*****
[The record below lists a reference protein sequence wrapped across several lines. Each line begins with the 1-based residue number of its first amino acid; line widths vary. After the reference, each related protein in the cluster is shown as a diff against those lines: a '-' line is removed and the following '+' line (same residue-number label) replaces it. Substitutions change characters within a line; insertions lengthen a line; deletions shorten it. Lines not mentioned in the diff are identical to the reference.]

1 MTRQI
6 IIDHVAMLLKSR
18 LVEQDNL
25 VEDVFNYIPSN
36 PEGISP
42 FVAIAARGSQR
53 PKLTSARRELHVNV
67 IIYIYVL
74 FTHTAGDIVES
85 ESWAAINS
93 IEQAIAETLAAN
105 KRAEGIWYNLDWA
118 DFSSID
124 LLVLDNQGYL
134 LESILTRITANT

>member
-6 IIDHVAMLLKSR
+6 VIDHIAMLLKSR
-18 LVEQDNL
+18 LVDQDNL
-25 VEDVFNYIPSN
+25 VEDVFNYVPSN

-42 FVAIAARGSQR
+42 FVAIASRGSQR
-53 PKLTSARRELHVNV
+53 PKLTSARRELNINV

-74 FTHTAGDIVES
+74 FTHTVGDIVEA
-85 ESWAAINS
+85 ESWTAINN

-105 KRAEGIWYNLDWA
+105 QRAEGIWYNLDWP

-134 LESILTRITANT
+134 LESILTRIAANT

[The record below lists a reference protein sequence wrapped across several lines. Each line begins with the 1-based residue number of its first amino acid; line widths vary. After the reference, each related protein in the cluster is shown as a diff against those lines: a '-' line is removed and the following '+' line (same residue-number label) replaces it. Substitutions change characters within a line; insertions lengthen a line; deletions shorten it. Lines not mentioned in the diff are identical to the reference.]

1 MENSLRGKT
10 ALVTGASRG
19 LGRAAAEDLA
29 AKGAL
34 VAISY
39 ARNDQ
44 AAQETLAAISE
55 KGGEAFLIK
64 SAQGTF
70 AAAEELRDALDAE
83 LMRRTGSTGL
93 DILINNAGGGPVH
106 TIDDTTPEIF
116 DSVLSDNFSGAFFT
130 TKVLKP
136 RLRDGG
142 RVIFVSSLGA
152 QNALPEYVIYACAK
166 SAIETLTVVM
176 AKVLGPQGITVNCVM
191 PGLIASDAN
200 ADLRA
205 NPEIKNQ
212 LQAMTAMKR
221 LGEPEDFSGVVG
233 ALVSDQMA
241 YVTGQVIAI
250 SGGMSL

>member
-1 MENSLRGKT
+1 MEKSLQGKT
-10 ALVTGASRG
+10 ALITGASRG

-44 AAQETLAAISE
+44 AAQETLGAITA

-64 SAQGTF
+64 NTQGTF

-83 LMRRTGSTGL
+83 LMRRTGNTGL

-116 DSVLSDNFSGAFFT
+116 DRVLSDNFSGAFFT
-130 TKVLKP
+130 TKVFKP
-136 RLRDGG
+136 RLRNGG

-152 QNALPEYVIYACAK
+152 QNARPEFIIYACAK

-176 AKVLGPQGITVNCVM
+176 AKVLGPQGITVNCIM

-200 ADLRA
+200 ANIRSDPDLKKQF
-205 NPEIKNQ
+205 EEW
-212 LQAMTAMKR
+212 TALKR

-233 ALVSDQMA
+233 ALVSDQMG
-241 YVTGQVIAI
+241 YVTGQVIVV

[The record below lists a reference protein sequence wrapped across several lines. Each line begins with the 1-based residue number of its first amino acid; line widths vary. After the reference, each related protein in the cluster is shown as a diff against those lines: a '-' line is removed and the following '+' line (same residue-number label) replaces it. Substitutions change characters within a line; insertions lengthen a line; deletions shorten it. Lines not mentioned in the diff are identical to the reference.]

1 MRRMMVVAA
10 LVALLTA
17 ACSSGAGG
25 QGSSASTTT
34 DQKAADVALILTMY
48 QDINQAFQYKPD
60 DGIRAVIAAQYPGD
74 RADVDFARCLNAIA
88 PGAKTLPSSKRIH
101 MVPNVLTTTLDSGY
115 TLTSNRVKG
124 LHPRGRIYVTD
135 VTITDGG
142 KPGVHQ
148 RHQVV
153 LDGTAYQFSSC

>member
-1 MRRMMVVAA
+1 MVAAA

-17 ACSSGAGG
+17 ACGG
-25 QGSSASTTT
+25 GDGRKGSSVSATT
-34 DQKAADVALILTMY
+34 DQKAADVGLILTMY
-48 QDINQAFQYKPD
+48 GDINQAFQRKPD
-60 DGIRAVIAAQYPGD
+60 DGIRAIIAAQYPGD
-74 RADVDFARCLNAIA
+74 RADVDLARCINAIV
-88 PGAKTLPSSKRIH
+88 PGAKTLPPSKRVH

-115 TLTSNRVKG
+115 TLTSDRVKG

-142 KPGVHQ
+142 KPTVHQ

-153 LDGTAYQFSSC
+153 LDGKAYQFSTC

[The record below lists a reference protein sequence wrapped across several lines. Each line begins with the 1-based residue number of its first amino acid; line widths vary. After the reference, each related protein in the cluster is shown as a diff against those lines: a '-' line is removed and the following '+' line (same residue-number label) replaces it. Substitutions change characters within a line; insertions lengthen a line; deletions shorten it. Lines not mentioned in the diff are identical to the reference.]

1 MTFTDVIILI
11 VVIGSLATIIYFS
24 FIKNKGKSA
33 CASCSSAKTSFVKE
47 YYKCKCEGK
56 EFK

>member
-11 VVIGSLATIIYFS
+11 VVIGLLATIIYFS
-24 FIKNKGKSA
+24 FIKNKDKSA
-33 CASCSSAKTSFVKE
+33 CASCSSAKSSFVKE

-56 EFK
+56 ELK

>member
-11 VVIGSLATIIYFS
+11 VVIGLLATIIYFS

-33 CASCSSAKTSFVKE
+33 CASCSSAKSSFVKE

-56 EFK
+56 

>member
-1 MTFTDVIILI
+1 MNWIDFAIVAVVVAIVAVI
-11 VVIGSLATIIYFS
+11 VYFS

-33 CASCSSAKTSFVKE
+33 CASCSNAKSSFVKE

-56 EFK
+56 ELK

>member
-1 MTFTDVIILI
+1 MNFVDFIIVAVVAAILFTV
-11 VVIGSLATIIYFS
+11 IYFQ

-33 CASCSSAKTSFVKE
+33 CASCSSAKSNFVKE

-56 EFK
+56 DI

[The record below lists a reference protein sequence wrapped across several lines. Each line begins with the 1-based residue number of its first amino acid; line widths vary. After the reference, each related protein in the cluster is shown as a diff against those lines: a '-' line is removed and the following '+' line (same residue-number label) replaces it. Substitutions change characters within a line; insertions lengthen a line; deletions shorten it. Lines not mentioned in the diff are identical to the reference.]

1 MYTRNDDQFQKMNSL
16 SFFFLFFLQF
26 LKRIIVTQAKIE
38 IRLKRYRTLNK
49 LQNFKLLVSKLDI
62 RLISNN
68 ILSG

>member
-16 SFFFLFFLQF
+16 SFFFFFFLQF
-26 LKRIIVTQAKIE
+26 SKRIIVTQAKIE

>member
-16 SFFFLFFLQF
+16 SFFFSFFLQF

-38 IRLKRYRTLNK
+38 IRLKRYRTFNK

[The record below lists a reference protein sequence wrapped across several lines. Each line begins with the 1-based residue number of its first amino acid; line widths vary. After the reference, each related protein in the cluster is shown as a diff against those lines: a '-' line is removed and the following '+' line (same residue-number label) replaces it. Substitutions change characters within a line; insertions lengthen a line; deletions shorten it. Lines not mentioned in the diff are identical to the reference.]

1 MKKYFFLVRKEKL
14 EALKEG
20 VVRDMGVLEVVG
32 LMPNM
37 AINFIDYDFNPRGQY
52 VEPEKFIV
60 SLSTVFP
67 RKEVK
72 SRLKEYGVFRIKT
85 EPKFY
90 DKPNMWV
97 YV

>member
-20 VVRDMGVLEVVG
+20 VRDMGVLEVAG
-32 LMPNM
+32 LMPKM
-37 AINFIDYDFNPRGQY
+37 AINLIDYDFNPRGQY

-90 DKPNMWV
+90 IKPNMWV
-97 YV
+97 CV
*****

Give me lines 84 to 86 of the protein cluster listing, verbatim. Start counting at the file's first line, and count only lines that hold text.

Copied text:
-176 AKVLGPQGITVNCVM
+176 AKVLGPQGITVNCIM

-200 ADLRA